Thomas Malory

English writer, author of Le Morte d'Arthur (1405–1471)

Sir Thomas Malory (c. 1405 – 14 March 1471) was an English author. His prose epic Le Morte d'Arthur, written during a long imprisonment in Newgate Prison as a captured partisan of the Richard Neville, Earl of Warwick during the Wars of the Roses, covers the careers of King Arthur and his knights. It is largely a free translation of various French romances.

In the midst of the lake Arthur was ware of an arm clothed in white samite, that held a fair sword in that hand.



Le Morte d'Arthur (c. 1469) (first known edition 1485)

The month of May was come, when every lusty heart beginneth to blossom, and to bring forth fruit…
  • It befell in the days of Uther Pendragon, when he was king of all England, and so reigned, that there was a mighty duke in Cornwall that held war against him long time. And the duke was called the duke of Tintagil.
    • Book I, ch. 1
  • Well, said Merlin, I know whom thou seekest, for thou seekest Merlin; therefore seek no farther, for I am he.
    • Book I, ch. 1
  • Whoso pulleth out this sword of this stone and anvil, is rightwise the King born of all England.
    • Book I, ch. 5
  • Then were they afeard when they saw a knight.
    • Book I, ch. 23
  • In the midst of the lake Arthur was ware of an arm clothed in white samite, that held a fair sword in that hand.
    • Book I, ch. 25
  • With that truncheon thou hast slain a good knight, and now it sticketh in thy body.
    • Book II, ch. 14
  • Knight, keep well thy head, for thou shalt have a buffet for the slaying of my horse.
    • Book III, ch. 12
  • Always Sir Arthur lost so much blood that it was a marvel he stood on his feet, but he was so full of knighthood that knightly he endured the pain.
    • Book IV, ch. 9
  • What, nephew, said the king, is the wind in that door?
    • Book VII, ch. 34
  • The joy of love is too short, and the sorrow thereof, and what cometh thereof, dureth over long.
    • Book X, ch. 56
  • The month of May was come, when every lusty heart beginneth to blossom, and to bring forth fruit; for like as herbs and trees bring forth fruit and flourish in May, in likewise every lusty heart that is in any manner a lover, springeth and flourisheth in lusty deeds. For it giveth unto all lovers courage, that lusty month of May.
    • Book XVIII, ch. 25
  • Nowadays men cannot love seven night but they must have all their desires: that love may not endure by reason; for where they be soon accorded and hasty, heat soon it cooleth. Right so fareth love nowadays, soon hot soon cold: this is no stability. But the old love was not so.
    • Book XVIII, ch. 25
  • All ye that be lovers call unto your remembrance the month of May, like as did Queen Guenever, for whom I make here a little mention, that while she lived she was a true lover, and therefore she had a good end.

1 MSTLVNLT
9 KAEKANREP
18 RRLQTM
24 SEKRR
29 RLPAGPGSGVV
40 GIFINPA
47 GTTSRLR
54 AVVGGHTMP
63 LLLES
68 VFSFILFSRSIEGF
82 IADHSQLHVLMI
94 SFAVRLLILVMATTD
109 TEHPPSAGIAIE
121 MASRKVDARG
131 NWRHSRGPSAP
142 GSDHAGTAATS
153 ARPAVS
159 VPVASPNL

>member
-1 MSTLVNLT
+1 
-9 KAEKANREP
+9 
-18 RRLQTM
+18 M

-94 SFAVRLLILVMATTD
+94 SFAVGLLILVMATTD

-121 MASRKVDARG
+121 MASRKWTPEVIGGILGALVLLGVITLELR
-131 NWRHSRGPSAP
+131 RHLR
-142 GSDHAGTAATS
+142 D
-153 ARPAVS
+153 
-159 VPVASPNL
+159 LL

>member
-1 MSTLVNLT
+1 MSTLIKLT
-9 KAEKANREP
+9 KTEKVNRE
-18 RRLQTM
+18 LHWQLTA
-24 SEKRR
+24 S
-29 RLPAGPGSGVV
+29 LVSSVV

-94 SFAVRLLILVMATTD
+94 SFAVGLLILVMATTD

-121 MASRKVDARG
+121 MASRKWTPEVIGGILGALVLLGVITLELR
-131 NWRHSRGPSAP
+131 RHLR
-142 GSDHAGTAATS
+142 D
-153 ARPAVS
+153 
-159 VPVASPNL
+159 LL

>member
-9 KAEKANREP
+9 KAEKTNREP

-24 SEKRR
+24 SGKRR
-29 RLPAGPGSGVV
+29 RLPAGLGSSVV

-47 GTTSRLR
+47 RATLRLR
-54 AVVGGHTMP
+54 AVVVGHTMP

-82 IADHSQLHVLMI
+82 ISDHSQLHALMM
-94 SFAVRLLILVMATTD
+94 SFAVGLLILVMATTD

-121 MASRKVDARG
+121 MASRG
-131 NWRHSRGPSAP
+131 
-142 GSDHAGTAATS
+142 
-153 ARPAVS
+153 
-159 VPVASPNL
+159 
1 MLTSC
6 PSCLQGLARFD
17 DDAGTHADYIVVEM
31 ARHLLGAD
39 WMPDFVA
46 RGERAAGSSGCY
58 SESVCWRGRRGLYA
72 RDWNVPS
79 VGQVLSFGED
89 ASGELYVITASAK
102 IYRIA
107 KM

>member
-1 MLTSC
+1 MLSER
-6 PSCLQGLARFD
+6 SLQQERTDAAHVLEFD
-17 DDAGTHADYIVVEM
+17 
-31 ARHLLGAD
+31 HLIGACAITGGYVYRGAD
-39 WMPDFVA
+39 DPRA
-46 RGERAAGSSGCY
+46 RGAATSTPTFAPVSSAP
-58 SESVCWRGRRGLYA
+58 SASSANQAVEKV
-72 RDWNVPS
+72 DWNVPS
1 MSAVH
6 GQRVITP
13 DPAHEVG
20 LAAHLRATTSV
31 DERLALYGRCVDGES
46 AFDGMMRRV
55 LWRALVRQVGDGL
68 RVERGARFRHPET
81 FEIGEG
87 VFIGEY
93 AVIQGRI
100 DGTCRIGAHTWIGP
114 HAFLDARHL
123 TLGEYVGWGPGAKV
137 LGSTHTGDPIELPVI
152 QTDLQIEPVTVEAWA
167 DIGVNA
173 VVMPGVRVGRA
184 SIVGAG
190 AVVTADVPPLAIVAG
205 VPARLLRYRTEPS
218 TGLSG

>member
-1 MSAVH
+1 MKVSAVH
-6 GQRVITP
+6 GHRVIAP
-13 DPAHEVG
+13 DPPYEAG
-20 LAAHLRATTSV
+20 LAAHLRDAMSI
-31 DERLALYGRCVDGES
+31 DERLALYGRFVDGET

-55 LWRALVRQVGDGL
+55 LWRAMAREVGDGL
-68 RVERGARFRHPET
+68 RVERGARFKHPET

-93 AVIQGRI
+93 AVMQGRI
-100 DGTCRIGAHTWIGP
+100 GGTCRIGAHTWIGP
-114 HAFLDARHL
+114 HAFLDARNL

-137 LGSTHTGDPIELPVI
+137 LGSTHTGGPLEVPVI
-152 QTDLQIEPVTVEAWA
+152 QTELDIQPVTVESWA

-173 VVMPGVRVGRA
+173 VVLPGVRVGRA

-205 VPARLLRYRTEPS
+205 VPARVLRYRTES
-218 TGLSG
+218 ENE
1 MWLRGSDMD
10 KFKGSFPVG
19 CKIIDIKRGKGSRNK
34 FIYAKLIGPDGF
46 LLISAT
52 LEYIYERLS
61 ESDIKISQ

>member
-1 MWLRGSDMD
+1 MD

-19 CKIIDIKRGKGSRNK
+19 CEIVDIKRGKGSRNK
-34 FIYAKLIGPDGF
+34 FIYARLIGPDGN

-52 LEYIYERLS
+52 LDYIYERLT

• Book XVIII, ch. 25
  • Through this man (Launcelot) and me (Guenever) hath all this war been wrought, and the death of the most noblest knights of the world; for through our love that we have loved together is my most noble lord slain.
    • Book XXI, ch. 9
  • For as well as I have loved thee, mine heart will not serve me to see thee, for through thee and me is the flower of kings and knights destroyed.
    • Book XXI, ch. 9
  • Then Sir Launcelot saw her visage, but he wept not greatly, but sighed.
    • Book XXI, ch. 11
  • Thou Sir Launcelot, there thou liest, that thou were never matched of earthly knight's hand. And thou were the courteoust knight that ever bare shield. And thou were the truest friend to thy lover that ever bestrad horse. And thou were the truest lover of a sinful man that ever loved woman. And thou were the kindest man that ever struck with sword. And thou were the goodliest person that ever came among press of knights. And thou were the meekest man and the gentlest that ever ate in hall among ladies. And thou were the sternest knight to thy mortal foe that ever put spear in the rest.
    • Book XXI, ch. 13

Quotes about Malory

  • For herein may be seen noble chivalry, courtesy, humanity, friendliness, hardiness, love, friendship, cowardice, murder, hate, virtue, and sin. Do after the good and leave the evil, and it shall bring you to good fame and renown.
    • William Caxton's "Preface" to the first edition of Le Morte d'Arthur (1485)
  • In our forefathers' time...few books were read in our tongue, saving certain books of one for example, Morte Arthure: the whole pleasure of which book standeth in two special points, in open manslaughter, and bold bawdry: In which book those be counted the noblest Knights, that do kill most men without any quarrel, and commit foulest adulteries by subtlest shifts...This is good stuff for wise men to laugh at, or honest men to take pleasure at. Yet I know, when God's Bible was banished the Court, and Morte Arthure received into the Prince's chamber.
    • Roger Ascham The Schoolmaster (1570)
  • Malory's description of himself as "the servant of Jesu both day and night" has been assumed to imply that he was a priest, but his description of himself as a "knight" confutes the suggestion. Pious ejaculation at the conclusion of their labours is characteristic of medieval authors.
    • Sidney Lee, in The Dictionary of National Biography

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